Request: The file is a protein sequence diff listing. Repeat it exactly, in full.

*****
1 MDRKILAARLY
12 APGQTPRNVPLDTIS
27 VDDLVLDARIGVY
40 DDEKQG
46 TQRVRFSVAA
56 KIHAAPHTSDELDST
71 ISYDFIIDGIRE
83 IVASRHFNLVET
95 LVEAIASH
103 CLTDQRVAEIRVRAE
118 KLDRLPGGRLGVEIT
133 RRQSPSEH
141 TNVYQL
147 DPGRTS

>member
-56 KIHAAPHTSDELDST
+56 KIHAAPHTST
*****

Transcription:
1 MDRKILAARLY
12 APGQTPRNVPLDTIS
27 VDDLVLDARIGVY
40 DDEKQG
46 TQRVRFSVAA
56 KIHAAPHTSDELDST
71 ISYDFIIDGIRE
83 IVASRHFNLVET
95 LVEAIASH
103 CLTDQRVAEIRVRAE
118 KLDRLPGGRLGVEIT
133 RRQSPSEH
141 TNVYQL
147 DPGRTS

>member
-56 KIHAAPHTSDELDST
+56 KIHAAPHTST